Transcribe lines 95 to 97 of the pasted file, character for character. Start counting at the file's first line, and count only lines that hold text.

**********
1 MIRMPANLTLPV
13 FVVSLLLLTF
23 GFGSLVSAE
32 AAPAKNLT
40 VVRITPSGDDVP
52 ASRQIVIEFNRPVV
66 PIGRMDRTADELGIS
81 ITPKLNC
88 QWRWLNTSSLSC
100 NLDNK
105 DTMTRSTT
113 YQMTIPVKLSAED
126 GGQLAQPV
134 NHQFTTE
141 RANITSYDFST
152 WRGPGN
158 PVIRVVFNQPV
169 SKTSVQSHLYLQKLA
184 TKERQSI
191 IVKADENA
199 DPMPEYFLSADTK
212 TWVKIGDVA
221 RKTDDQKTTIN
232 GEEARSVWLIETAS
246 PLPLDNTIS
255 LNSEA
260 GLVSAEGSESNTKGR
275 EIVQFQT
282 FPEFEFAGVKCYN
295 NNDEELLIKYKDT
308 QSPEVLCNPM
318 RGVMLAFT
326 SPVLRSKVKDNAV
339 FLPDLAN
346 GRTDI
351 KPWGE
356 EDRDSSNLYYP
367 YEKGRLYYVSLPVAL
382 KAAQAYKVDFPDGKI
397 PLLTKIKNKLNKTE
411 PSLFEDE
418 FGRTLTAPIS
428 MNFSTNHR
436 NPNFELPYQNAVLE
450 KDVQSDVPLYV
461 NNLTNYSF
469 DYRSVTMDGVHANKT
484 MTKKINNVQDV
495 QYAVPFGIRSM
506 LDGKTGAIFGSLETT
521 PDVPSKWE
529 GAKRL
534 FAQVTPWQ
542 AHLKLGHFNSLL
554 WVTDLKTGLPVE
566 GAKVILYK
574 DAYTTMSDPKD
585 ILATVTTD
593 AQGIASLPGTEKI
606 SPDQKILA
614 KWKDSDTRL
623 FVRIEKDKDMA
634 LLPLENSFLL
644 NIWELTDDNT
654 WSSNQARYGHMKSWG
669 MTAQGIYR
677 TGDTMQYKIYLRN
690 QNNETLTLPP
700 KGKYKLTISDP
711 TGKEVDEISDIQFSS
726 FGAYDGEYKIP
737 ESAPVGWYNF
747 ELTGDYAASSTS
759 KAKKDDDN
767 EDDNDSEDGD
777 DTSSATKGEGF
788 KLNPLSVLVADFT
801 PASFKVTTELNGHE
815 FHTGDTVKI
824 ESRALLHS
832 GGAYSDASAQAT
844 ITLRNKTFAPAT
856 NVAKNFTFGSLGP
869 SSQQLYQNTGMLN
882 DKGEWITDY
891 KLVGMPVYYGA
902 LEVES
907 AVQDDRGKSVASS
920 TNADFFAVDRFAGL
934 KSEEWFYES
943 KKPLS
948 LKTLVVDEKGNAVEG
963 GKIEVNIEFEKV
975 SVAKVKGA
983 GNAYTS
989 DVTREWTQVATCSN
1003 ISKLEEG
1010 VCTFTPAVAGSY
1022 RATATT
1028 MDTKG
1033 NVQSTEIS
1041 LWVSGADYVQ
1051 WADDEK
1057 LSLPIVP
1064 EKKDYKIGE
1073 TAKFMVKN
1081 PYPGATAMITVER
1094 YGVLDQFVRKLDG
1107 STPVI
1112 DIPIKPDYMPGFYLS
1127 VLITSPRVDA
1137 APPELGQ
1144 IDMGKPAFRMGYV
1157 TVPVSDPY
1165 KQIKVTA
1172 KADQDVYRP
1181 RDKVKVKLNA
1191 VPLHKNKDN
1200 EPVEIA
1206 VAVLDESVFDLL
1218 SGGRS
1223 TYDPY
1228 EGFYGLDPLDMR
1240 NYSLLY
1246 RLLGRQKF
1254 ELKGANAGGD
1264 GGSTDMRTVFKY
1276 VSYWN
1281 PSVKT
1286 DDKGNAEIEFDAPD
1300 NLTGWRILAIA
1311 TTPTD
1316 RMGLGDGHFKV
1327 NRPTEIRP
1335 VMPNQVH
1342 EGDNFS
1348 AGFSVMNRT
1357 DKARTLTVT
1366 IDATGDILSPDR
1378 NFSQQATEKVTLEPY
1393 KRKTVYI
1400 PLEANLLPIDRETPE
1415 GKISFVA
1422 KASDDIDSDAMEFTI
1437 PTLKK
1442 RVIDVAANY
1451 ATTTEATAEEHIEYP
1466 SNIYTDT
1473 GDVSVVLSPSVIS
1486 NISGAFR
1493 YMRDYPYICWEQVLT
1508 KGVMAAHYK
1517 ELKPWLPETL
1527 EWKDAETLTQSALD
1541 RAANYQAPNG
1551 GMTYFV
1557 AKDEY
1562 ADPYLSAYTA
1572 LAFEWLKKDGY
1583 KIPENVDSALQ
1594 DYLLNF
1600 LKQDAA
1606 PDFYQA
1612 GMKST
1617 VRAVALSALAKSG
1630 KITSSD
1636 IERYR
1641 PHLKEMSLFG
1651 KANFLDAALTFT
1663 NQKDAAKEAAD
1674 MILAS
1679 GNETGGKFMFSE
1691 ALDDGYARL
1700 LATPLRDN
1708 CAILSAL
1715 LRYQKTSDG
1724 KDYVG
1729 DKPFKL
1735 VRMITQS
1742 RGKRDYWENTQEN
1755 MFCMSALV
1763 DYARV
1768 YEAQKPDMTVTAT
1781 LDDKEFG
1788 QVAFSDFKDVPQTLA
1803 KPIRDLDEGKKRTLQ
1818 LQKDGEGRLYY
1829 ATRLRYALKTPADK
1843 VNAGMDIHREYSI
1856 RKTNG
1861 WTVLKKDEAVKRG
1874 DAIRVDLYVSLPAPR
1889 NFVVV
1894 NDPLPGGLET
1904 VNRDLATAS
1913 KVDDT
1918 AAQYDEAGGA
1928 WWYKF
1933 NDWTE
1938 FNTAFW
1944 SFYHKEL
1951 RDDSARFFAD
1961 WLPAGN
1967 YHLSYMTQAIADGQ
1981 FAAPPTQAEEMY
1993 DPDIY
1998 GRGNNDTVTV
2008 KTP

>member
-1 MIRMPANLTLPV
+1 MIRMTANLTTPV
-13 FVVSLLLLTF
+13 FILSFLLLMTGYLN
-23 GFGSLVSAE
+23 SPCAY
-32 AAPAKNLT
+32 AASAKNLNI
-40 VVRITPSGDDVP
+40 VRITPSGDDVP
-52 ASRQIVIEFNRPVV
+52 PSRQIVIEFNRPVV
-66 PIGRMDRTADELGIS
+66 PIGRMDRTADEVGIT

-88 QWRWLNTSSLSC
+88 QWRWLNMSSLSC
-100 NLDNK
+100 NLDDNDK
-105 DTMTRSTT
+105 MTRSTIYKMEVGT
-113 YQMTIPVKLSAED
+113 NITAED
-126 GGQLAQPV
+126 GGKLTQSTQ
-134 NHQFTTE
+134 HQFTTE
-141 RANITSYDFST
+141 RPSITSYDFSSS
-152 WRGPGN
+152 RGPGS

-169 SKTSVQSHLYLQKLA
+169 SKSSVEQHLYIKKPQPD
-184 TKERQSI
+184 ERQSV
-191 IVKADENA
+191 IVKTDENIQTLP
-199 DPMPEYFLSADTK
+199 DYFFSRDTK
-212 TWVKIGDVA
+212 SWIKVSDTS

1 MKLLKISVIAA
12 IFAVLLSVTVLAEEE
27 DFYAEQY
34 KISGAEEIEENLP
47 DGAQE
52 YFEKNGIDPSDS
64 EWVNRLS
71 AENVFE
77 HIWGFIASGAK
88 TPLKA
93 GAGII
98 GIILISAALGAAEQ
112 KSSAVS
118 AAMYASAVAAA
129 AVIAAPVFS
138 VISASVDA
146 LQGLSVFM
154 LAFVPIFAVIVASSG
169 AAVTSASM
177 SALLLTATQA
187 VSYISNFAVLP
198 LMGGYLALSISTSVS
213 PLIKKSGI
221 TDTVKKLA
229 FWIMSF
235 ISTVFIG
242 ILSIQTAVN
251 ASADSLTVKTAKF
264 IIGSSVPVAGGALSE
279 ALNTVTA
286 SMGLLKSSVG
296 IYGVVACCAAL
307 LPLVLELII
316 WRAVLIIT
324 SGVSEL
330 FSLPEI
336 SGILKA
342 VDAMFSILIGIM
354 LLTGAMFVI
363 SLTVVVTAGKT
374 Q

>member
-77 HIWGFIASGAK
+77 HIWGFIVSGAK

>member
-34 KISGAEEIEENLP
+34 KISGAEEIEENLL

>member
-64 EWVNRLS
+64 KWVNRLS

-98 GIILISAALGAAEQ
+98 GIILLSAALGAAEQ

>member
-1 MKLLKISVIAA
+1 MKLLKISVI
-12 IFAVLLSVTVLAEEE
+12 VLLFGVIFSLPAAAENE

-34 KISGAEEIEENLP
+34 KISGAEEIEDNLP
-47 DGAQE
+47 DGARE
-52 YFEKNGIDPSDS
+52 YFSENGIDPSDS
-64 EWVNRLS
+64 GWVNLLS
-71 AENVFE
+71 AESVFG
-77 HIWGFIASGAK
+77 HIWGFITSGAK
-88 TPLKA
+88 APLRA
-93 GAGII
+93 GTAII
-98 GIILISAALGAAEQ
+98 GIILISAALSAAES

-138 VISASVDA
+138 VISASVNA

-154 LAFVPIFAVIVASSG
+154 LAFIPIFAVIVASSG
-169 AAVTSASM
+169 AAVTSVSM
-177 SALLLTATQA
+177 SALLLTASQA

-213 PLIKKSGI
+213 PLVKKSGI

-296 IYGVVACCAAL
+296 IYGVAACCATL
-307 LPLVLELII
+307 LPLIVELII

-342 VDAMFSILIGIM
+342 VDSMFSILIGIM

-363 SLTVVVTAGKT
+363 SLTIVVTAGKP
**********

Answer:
983 GNAYTS
989 DVTREWTQVATCSN
1003 ISKLEEG